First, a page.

ALIENWARE m17 R4 (2021) Review

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In this article, I give you my Alienware m17 R4 (2021) review with specs included. This is the fourth generation of this 17-inch laptop. It’s a relatively speaking, slim, sort of light, a gaming laptop from Alienware, which is really Dell since they do own the Alienware brand.

This also comes in a 15-inch size like the m15 R4 but here we’re going to look at the bigger chassis.

So, what’s new in this generation? Well, the biggest thing is Nvidia RTX 3060, 3070, and 3080 graphics inside. And, also the fact that they are Max-P versions basically, even though we don’t use Max-P and Max-Q labels anymore.

My RTX 3070 has a 140-watt GPU inside. If you go for that RTX 3080 with 16 GB of VRAM it’s 165-watts. That outdoes even the MSI GE76 Raider 17-inch that I’ve reviewed which had a 155-watt RTX 3080.

The design obviously is the same. It’s the same “Legend” design available in your choice of ‘Lunar light’ or ‘Dark Side of the Moon’ color combo with the so-called ‘Endurance’ clear coat. And that is magnesium alloy for the casing underneath despite the fact it might look to you like plastic.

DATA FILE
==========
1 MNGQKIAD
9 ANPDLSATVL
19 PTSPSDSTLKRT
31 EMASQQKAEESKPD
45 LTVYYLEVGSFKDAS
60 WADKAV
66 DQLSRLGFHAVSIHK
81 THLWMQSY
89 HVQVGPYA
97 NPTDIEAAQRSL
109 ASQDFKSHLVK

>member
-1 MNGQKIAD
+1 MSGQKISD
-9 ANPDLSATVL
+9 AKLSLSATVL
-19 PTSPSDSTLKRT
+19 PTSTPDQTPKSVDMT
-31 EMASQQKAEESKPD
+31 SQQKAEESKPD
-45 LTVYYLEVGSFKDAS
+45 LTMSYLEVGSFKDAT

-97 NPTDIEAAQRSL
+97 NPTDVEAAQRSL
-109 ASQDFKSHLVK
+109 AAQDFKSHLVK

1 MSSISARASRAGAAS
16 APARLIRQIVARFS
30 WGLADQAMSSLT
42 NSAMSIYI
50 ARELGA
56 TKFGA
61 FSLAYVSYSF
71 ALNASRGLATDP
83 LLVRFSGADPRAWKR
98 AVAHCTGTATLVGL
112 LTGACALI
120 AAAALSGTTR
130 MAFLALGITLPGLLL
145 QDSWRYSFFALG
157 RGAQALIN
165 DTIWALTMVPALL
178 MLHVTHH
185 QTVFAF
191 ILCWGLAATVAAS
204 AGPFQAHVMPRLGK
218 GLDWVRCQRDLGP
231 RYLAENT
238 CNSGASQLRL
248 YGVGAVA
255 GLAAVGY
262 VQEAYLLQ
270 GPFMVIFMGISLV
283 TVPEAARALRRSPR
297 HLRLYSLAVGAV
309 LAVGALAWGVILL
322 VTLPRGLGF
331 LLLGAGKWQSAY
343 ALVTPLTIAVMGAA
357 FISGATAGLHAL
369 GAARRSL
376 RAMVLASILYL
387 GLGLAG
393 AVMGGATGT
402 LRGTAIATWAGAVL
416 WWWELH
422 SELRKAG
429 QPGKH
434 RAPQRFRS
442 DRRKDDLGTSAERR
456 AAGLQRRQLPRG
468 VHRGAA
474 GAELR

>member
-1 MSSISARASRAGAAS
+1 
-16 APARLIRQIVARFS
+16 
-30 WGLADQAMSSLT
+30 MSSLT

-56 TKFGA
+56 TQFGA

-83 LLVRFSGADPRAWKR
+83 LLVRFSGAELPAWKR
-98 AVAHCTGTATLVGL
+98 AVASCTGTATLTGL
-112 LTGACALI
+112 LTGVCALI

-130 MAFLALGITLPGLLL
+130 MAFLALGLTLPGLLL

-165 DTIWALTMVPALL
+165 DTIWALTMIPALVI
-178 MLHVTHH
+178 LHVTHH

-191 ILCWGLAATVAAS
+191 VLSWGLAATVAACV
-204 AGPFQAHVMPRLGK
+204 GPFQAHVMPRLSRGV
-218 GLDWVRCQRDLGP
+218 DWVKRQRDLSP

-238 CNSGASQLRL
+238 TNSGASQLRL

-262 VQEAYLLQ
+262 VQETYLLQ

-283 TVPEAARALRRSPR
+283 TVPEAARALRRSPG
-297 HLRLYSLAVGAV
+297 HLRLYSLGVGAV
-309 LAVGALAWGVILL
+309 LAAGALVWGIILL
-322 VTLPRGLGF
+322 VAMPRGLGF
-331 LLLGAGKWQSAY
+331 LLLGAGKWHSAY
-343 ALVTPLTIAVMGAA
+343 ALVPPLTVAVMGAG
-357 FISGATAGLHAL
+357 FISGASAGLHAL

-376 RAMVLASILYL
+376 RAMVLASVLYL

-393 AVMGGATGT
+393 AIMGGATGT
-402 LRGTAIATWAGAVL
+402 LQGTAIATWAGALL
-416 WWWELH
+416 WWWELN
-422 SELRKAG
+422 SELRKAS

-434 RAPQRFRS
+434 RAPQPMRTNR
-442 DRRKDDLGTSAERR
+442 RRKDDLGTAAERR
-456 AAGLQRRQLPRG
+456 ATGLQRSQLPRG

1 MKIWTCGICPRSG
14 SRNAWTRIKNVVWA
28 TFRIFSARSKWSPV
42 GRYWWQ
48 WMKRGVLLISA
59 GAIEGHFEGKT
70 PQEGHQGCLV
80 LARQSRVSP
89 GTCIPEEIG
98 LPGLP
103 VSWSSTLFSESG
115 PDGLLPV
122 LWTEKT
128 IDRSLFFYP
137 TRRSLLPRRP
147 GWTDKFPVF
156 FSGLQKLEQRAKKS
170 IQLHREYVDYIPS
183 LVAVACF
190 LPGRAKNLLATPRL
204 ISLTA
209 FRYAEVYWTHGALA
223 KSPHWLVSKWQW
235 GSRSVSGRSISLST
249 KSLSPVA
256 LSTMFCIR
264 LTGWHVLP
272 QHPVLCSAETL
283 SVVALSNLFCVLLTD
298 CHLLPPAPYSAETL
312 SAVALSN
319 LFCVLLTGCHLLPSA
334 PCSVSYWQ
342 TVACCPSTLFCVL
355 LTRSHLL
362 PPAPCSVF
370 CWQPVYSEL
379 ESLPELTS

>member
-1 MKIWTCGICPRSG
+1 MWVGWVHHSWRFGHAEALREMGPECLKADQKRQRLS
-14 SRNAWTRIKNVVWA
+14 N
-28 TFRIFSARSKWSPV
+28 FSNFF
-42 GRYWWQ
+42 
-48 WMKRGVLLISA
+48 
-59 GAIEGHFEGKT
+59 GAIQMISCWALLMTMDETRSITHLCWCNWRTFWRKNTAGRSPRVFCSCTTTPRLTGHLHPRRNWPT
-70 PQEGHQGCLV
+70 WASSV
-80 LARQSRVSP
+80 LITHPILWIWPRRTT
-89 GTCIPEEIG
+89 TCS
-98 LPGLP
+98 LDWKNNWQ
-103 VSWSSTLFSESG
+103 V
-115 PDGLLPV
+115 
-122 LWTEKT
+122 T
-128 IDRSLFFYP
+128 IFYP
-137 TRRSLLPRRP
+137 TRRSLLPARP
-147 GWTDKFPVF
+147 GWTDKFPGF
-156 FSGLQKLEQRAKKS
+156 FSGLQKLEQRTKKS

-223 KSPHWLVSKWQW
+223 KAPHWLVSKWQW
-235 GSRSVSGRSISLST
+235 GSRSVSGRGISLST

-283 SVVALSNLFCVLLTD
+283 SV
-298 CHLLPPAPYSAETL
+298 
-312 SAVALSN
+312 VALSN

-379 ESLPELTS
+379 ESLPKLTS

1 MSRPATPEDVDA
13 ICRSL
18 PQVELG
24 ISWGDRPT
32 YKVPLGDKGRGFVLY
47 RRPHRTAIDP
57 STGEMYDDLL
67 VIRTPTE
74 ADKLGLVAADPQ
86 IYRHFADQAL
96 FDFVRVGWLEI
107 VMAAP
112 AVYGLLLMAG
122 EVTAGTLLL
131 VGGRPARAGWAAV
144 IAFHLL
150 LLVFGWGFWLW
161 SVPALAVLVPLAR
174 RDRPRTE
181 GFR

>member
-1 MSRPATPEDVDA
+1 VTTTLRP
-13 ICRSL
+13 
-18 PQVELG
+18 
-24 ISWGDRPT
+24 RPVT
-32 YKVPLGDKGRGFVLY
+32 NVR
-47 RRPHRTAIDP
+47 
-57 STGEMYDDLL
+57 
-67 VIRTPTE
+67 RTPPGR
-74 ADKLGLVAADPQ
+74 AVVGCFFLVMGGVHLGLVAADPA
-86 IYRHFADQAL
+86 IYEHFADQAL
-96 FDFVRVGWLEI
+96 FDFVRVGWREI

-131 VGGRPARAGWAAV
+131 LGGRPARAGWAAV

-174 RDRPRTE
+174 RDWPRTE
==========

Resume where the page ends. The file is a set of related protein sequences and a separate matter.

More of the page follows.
Before we talk about thermals and other goodness there are a few other things that are new. One of those is there are optional Cherry MX switches.

So, for those who like that kind of mechanical keyboard feel this is like ultra-low travel relatively speaking for a mechanical keyboard. It’s 1.8 millimeters of travel which is pretty long for a laptop. It’s going to sound a little more clicky but for those who like that they’ve just introduced that option.

Also new is the full HD 360 hertz refresh 5 millisecond IPS display which is the one that I have. So, that basically replaces the 300-hertz refresh rate that was available before. Between 15 and 17-inches there are a few display differences. I’ll try to cover those as we talk more about the display later.